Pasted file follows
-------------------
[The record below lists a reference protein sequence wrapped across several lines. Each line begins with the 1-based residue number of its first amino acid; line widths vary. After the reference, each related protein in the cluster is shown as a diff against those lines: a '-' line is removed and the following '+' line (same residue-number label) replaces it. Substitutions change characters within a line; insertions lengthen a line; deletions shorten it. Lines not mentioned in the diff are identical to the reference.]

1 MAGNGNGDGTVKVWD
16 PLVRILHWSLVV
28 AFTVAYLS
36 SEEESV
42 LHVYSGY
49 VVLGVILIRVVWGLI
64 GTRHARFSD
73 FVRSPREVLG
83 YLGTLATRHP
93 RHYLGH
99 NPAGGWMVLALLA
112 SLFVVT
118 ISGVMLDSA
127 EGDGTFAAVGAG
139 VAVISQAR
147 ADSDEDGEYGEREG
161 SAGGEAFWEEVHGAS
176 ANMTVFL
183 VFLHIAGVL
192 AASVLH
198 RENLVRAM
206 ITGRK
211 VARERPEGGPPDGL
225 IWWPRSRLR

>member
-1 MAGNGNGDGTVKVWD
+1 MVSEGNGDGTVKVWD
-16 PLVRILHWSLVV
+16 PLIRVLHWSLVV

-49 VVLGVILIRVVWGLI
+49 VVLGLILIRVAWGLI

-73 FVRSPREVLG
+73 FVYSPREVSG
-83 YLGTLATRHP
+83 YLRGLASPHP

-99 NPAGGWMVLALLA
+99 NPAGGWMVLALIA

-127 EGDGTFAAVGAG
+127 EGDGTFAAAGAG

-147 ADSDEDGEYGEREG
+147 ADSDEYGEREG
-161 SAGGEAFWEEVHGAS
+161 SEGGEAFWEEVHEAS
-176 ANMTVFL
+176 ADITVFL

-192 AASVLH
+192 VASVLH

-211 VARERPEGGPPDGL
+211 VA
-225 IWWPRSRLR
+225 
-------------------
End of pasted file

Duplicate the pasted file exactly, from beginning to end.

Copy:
[The record below lists a reference protein sequence wrapped across several lines. Each line begins with the 1-based residue number of its first amino acid; line widths vary. After the reference, each related protein in the cluster is shown as a diff against those lines: a '-' line is removed and the following '+' line (same residue-number label) replaces it. Substitutions change characters within a line; insertions lengthen a line; deletions shorten it. Lines not mentioned in the diff are identical to the reference.]

1 MAGNGNGDGTVKVWD
16 PLVRILHWSLVV
28 AFTVAYLS
36 SEEESV
42 LHVYSGY
49 VVLGVILIRVVWGLI
64 GTRHARFSD
73 FVRSPREVLG
83 YLGTLATRHP
93 RHYLGH
99 NPAGGWMVLALLA
112 SLFVVT
118 ISGVMLDSA
127 EGDGTFAAVGAG
139 VAVISQAR
147 ADSDEDGEYGEREG
161 SAGGEAFWEEVHGAS
176 ANMTVFL
183 VFLHIAGVL
192 AASVLH
198 RENLVRAM
206 ITGRK
211 VARERPEGGPPDGL
225 IWWPRSRLR

>member
-1 MAGNGNGDGTVKVWD
+1 MVSEGNGDGTVKVWD
-16 PLVRILHWSLVV
+16 PLIRVLHWSLVV

-49 VVLGVILIRVVWGLI
+49 VVLGLILIRVAWGLI

-73 FVRSPREVLG
+73 FVYSPREVSG
-83 YLGTLATRHP
+83 YLRGLASPHP

-99 NPAGGWMVLALLA
+99 NPAGGWMVLALIA

-127 EGDGTFAAVGAG
+127 EGDGTFAAAGAG

-147 ADSDEDGEYGEREG
+147 ADSDEYGEREG
-161 SAGGEAFWEEVHGAS
+161 SEGGEAFWEEVHEAS
-176 ANMTVFL
+176 ADITVFL

-192 AASVLH
+192 VASVLH

-211 VARERPEGGPPDGL
+211 VA
-225 IWWPRSRLR
+225 